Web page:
Category Archives: Mental Formations

Feed and Nourish our Happiness

We have enjoyed some time to rest and have not so many dharma talks in the recent weeks. The monastics at Plum Village are currently participating in the bi-annual 21-Day Retreat and those talks will not be made available immediately. In the meantime, we return to the talks given at Magnolia Grove Monastery in Batesville, Mississippi during the 2013 Nourishing Great Togetherness teaching tour that haven’t been made available until now. This is the second dharma talk for the 6-day retreat with the theme Healing Ourselves, Healing the World. The date is September 26, 2013.

When I was a young monk, I believed he did not suffer but I know now that is not true. How can you not suffer when a dear friend dies? He was not a stone, he was a human being. But he suffered much less because of his wisdom and compassion. This is a very important thing to learn. The other question that had as a young monk is why did the Buddha keep practicing after his enlightenment. I know the answer today. Happiness is impermanent just like anything else. We have to feed and nourish our happiness.

What is the goodness of suffering? It can help us to understand and love. We have to learn how to make good use of suffering. Then we can suffer much less. First, we must learn how to not let the second arrow come hit us. When we have pain in our body or mind and we let it be magnified the we create more pain and suffering. The second thing to learn is how to go home and take care of our suffering. To embrace tenderly our pain.

Our consciousness has two layers – store and mind. In the store, we have many seeds; mental formations. For example, anger is a mental formation. Another mental formation is mindfulness, the energy of mindfulness, and this can be used to lessen the energy of anger. Mindfulness can embrace tenderly and anger will be transformed. We can then invite you the seed of compassion. Mindfulness of compassion.

The first five mental formations are called universal. They are contact, attention, feeling, perception, and volition. They are universal because they are there at any time and at any place. How do we interact and engage with these universal mental formations?

The focus of the exercises of mindful breathing are body and feelings in the first eight. then, starting with the ninth we turn to the mind. The mental formations are the objects of our mind. The tenth is about gladdening the mind. We can use Right Diligence to help the negative seeds to not manifest in our mind. This is the first aspect of the practice. And if it’s already manifested, this is the second aspect, we invite the negative seed to return to store. The third aspect is to let the good seeds rise. The fourth aspect is to try keeping the positive mental formation present as long as you can.

We turn now to Right View – a part of the noble eightfold path. Right view is insight and enlightenment. From Right View, we can have Right Thinking, Right Speech, Right Action, Right Livelihood, and Right Diligence. Insight can come right away! Right View transcends being and non-being, no birth and no death. Interbeing can be very helpful.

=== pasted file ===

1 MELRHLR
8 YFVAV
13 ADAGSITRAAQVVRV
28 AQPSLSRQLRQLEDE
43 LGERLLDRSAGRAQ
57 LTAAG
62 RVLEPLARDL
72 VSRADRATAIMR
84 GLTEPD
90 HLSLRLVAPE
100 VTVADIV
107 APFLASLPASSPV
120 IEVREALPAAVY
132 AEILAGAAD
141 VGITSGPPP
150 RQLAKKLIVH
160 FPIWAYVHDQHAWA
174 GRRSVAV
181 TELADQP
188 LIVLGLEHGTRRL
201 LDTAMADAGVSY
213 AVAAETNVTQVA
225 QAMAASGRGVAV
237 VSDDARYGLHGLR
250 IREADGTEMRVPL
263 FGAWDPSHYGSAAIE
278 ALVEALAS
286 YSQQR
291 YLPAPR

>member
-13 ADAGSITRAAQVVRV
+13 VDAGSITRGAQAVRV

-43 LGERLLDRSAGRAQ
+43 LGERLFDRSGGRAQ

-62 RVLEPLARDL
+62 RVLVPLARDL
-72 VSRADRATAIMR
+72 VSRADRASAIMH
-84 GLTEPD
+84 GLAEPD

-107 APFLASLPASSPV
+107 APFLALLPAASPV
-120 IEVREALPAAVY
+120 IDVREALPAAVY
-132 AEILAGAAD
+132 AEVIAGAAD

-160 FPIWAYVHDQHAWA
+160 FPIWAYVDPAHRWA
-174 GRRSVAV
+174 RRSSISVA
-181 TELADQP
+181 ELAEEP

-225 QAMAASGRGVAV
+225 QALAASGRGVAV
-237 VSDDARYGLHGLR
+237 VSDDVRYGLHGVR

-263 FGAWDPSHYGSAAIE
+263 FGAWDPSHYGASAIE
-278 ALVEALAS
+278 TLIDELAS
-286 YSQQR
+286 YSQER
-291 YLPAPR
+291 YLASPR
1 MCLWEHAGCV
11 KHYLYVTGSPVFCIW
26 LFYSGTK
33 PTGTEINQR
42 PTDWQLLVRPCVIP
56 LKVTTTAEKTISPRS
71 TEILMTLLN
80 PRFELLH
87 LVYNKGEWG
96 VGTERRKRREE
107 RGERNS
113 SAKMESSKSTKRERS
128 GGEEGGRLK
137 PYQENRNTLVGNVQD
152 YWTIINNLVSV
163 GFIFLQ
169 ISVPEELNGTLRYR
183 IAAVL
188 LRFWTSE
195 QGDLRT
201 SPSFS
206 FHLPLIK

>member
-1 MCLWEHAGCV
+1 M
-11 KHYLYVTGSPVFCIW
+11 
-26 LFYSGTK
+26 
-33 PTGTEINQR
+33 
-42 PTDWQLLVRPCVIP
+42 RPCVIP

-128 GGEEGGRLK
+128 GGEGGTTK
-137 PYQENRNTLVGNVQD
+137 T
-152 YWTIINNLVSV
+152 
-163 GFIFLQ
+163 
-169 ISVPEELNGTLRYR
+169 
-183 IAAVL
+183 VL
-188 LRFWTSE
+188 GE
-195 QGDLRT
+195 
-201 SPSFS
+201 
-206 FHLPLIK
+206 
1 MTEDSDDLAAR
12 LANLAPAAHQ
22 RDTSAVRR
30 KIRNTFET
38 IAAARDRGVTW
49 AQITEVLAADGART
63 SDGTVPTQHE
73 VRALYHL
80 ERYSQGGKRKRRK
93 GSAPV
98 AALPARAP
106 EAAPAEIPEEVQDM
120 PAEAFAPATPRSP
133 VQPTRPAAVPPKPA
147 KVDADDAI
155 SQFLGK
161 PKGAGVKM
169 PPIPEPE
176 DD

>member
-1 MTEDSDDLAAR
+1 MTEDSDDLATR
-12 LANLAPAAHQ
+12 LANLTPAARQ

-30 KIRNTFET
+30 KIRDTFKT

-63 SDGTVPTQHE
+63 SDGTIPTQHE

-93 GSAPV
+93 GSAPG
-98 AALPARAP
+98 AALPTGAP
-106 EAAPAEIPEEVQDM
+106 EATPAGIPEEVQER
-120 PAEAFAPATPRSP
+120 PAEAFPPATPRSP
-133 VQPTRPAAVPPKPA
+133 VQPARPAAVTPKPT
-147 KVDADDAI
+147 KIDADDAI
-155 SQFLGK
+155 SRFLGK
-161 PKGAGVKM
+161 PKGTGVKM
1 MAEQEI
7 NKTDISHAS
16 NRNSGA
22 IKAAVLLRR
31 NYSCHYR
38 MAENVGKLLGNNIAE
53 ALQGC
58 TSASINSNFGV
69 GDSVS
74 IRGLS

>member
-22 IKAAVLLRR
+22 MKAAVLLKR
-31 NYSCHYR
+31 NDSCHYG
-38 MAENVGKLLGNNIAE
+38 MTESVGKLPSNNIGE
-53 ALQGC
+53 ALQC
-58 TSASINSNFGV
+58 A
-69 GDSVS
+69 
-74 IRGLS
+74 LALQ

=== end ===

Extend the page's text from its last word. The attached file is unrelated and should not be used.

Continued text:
What has Buddha-Nature?

December 1, 2013. 93-minute dharma talk given by Thich Nhat Hanh from Upper Hamlet of Plum Village. This is the fifth talk of the 2013-2014 Winter Retreat. We begin with two chants from the monastics. The talk was given in Vietnamese and this is an English translation by Sr. Tue Nghiem.

An issue in Christianity has been the question whether God a human or not a human. Theologians have said, though God is not a person but God is not less than a person.  In Buddhism, there is the idea of sentient beings that suffer and Buddha’s who have enlightenment. But when we become a Buddha, we continue to be a sentient being. I’m Mahayana Buddhism, these two are not separate. Sentient beings and Buddha’s are not different but two pairs of opposite. One cannot be without the other. Humans are composed of non-human elements. This is a non-dualistic insight. Interdependent co-arising.

Everything is impermanent, including enlightenment and Buddha. We must continue to cultivate happiness and insight. Can the Buddha be recognized in another form than a human? Consider what is written in the Diamond Sutra. We also need to remove the dualistic thinking regarding inanimate objects. Even a rock has Buddha-nature. We have to transcend the idea that Buddha must be a human.

Applying this teaching using sitting and breathing. Thay provides instructions.

At 58-minutes, we continue with the winter retreat teachings from the 30-verses of Vasubandhu with the 3rd verse.

Its appropriations and its manifestation of locality
cannot be known intellectually. It is always
associated with contact, mental attention, feeling,
perception, and volition.

Seeds. Form. Signs. Consciousness. Names.

Discovering Non-Discriminative Wisdom

November 24, 2013. 116-minute dharma talk given by Thich Nhat Hanh from Lower Hamlet of Plum Village. This is the third talk of the 2013-2014 Winter Retreat. We begin with two chants (17-minutes) from the monastics. The talk was given in Vietnamese and this is an English translation by Sr. Tue Nghiem.

Shares a little about the chant in Vietnamese; it’s about love. The purpose of the practice is to generate joy/happiness and to take care of our suffering. How do we do this? We do tis with mindfulness, concentration, and insight. The foundations of the Four Noble Truths in Plum Village. Walking and sitting meditation should be viewed as a privilege. Freedom can be found in our busyness. Every action can bring happiness, it is a path of happiness.

A mental formation such as contact is present when three things are present. The organ, object, and consciousness. All three must be present. Mind and consciousness. When is consciousness active? The mind still works when there is no consciousness. This is the store consciousness.